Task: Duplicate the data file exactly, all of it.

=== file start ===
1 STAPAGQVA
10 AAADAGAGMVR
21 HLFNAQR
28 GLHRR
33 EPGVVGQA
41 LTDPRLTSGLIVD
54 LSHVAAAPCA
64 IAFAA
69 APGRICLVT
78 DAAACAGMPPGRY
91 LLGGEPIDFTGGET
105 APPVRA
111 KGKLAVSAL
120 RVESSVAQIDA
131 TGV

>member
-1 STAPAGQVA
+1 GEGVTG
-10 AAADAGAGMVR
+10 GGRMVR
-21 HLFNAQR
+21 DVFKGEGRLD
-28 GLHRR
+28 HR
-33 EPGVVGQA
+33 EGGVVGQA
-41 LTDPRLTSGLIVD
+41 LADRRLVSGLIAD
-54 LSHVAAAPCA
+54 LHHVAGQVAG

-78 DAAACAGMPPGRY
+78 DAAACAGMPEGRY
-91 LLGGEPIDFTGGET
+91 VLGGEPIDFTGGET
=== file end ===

1 STAPAGQVA
10 AAADAGAGMVR
21 HLFNAQR
28 GLHRR
33 EPGVVGQA
41 LTDPRLTSGLIVD
54 LSHVAAAPCA
64 IAFAA
69 APGRICLVT
78 DAAACAGMPPGRY
91 LLGGEPIDFTGGET
105 APPVRA
111 KGKLAVSAL
120 RVESSVAQIDA
131 TGV

>member
-1 STAPAGQVA
+1 GEGVTG
-10 AAADAGAGMVR
+10 GGRMVR
-21 HLFNAQR
+21 DVFKGEGRLD
-28 GLHRR
+28 HR
-33 EPGVVGQA
+33 EGGVVGQA
-41 LTDPRLTSGLIVD
+41 LADRRLVSGLIAD
-54 LSHVAAAPCA
+54 LHHVAGQVAG

-78 DAAACAGMPPGRY
+78 DAAACAGMPEGRY
-91 LLGGEPIDFTGGET
+91 VLGGEPIDFTGGET